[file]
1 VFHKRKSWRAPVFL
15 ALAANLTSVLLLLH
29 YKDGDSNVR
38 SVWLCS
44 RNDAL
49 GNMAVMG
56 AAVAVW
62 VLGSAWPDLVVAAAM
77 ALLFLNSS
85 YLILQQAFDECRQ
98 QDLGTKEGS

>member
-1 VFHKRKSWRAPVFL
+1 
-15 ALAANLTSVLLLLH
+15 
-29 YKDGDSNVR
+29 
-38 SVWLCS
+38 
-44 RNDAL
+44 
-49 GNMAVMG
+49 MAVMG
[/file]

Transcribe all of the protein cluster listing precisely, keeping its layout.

1 VFHKRKSWRAPVFL
15 ALAANLTSVLLLLH
29 YKDGDSNVR
38 SVWLCS
44 RNDAL
49 GNMAVMG
56 AAVAVW
62 VLGSAWPDLVVAAAM
77 ALLFLNSS
85 YLILQQAFDECRQ
98 QDLGTKEGS

>member
-1 VFHKRKSWRAPVFL
+1 
-15 ALAANLTSVLLLLH
+15 
-29 YKDGDSNVR
+29 
-38 SVWLCS
+38 
-44 RNDAL
+44 
-49 GNMAVMG
+49 MAVMG